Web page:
Tell state Attorney General Ferguson to investigate Exxon! And please sign our petition to Governor Inslee to divest the State from ExxonMobil! One of the scions of Standard Oil (Exxon’s precursor) has divested and put the money to fighting climate change: we should do no less.

In the coming months, we’ll be working to spread awareness of the travesty of Exxon’s behavior: using yard signs (see at right), direct action, overpass light brigades, and more. Join us if you can!

There’s also a terrific national site here; check it out, but make sure to come back here–we need you!


In September, both the Pulitzer Prize-winning Inside Climate News and the Los Angeles Timesbegan publishing articles based on their (separate) investigations into what Exxon knew about climate change, and when. A few key details:


  • By 1977 at the latest, #ExxonKnew that carbon from fossil fuels was warming the planet.
  • In 1978, its own scientist told the company that “present thinking holds that man has a time window of 5-10 years before the need for hard decisions regarding changes in energy.”
  • By 1981, Exxon “researchers had concluded that rising CO2 levels could create catastrophic impacts within the first half of the 21st century if the burning of oil, gas and coal wasn’t contained.”
  • Nevertheless, “in the decades that followed, Exxon worked…at the forefront of climate denial.”
  • Exxon “used the global circulation models developed by the Canadian Climate Centre and NASA’s Goddard Institute for Space Studies to anticipate how climate change could affect a variety of operations in the Arctic. These were the same models that — for the next two decades — Exxon’s executives publicly dismissed as unreliable.”


In essence, they broke the world–and they knew they were doing so. Because of Exxon’s fraud and the lies of its executives, we’ve lost decades in the fight against catastrophic climate change. To gain some understanding of what could have happened after Exxon funded its carbon research, read Bill McKibben’s “Imagine if Exxon had told the truth on climate change“.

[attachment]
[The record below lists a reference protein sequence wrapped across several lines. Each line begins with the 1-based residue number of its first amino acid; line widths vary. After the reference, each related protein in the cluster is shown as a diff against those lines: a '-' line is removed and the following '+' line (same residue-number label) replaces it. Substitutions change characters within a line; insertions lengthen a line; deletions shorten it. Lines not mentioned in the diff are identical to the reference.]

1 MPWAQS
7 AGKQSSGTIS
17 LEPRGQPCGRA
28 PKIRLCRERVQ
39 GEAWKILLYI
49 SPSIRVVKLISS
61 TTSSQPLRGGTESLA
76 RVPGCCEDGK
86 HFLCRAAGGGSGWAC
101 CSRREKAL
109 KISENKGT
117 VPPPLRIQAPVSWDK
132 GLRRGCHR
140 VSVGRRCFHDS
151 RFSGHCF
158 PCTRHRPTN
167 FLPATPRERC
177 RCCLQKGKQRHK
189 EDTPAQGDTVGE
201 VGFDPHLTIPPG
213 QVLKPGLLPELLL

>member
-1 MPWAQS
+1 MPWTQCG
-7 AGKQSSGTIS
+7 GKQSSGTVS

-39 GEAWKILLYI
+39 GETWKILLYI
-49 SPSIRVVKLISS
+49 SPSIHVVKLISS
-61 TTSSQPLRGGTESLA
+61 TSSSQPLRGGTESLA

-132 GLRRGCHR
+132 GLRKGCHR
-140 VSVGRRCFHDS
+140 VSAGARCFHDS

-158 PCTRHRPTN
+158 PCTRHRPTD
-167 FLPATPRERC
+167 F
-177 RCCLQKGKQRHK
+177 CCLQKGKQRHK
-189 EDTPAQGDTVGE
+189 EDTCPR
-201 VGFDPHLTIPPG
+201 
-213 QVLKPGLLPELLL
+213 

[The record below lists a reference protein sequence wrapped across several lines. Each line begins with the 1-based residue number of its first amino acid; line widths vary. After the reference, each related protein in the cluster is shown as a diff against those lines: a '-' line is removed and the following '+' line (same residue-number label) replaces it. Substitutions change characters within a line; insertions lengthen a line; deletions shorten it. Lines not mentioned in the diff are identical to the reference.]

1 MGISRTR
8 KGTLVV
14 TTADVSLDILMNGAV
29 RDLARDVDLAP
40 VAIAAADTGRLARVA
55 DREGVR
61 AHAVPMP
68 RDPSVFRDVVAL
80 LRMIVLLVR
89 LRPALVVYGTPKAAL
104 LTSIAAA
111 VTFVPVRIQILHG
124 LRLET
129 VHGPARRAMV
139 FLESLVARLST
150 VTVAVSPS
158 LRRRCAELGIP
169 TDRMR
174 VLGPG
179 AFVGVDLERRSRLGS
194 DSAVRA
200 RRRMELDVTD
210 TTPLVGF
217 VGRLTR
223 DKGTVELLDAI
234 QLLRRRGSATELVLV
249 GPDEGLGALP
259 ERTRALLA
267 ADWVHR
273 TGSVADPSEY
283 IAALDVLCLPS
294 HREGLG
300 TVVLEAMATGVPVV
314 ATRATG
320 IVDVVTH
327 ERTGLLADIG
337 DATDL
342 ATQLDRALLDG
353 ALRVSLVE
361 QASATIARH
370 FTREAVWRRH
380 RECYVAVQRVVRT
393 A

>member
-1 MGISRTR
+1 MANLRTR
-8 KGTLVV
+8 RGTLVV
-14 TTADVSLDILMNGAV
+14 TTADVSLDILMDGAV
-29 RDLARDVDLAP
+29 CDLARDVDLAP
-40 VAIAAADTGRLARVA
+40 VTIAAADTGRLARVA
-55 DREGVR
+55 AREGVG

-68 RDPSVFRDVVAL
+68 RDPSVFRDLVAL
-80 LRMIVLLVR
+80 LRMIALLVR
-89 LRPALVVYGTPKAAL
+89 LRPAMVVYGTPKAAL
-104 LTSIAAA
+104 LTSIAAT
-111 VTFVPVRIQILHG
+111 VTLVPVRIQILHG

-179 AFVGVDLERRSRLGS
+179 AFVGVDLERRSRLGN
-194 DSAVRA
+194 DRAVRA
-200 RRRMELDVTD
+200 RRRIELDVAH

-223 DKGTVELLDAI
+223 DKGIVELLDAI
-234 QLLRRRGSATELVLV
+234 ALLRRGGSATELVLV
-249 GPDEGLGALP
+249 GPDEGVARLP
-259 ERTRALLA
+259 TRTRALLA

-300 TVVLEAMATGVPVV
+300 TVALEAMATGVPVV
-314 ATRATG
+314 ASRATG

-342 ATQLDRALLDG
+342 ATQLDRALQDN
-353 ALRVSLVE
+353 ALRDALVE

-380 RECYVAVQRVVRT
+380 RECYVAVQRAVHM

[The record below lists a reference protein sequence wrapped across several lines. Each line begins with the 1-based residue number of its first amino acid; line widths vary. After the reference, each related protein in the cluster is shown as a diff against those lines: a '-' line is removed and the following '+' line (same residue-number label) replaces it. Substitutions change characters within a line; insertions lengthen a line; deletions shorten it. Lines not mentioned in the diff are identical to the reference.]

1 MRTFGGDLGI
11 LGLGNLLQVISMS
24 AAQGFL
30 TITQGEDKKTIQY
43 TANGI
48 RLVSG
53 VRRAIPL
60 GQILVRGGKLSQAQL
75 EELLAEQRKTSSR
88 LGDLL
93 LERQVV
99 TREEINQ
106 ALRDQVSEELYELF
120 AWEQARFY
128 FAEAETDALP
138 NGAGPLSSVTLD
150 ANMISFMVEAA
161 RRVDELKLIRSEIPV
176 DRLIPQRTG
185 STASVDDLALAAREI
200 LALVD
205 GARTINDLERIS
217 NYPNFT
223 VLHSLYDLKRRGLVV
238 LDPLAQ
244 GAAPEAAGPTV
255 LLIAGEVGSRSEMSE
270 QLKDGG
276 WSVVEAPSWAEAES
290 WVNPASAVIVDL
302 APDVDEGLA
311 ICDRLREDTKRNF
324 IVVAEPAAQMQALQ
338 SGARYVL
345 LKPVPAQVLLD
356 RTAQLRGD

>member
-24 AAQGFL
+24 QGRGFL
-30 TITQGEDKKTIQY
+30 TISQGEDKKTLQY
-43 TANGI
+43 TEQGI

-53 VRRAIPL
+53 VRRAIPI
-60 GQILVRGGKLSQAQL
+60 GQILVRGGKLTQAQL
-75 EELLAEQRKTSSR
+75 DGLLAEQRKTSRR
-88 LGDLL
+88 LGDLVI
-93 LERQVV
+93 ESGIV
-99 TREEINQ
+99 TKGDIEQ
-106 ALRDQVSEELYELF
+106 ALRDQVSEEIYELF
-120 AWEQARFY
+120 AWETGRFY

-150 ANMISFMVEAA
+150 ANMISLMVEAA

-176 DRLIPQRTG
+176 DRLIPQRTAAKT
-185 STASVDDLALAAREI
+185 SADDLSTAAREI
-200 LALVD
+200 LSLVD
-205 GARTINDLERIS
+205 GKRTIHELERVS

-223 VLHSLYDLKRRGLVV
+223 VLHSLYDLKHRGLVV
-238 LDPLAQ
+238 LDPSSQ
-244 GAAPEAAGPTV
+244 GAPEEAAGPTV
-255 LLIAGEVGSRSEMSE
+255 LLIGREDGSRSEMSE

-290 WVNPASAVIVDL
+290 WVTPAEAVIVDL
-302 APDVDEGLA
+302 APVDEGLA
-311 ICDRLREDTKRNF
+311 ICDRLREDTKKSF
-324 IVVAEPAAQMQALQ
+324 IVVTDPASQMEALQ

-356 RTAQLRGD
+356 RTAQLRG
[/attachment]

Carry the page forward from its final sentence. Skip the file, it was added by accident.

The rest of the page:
These revelations make a mockery of the idea that we’re all responsible: till the 60′s, very few people even guessed what kind of impact we were having on the planet’s climate systems. But these investigations make it clear that even as early as the 70′s, this was established knowledge among Exxon’s scientists (and other climate scientists). And instead of alerting the world, they funded the rogue outfits that spent decades telling everyone that climate change wasn’t real, or wasn’t bad, and we shouldn’t listen to the scientists trying to warn us (they were only in it for the grant funding, according to this nonsense).


So what can we do now? We can make sure it’s politically impossible not to prosecute the company and hold it to the highest possible legal standard.


In addition to isolating ExxonMobil by encouraging divestment, we need to start a conversation around reparations. Shifting the world’s energy systems to sustainable renewables will save trillions of dollars when compared to doing nothing, but because we’ve lost so much time, we won’t be able to avoid some catastrophes, and we’ll need meaningful amounts of money to moderate the impacts of these: providing support to victims of climate impacts, helping developing countries leapfrog dirty energy and improve their standards of living, and much more. How better to pay for this than with the profits of the companies that caused it all? ExxonMobil is the richest company in history, and it made that money by stealing the future.


Senators Bernie Sanders & Sheldon Whitehouse and Reps. Ted Lieu & Mark DeSaulnier have called on the Department of Justice (DOJ) to investigate for possible civil RICO prosecution.  4 House Reps have also called on the SEC to investigate for fraud: this could mean jail time.


Revelations like these were just what finally took down the tobacco companies, and the resulting penalties funded healthcare and antismoking campaigns for years.Help us make sure this even more catastrophic deception has a proportionate response.


It’s also well worth reading the full series from ICN and the articles in the LAT here and here.


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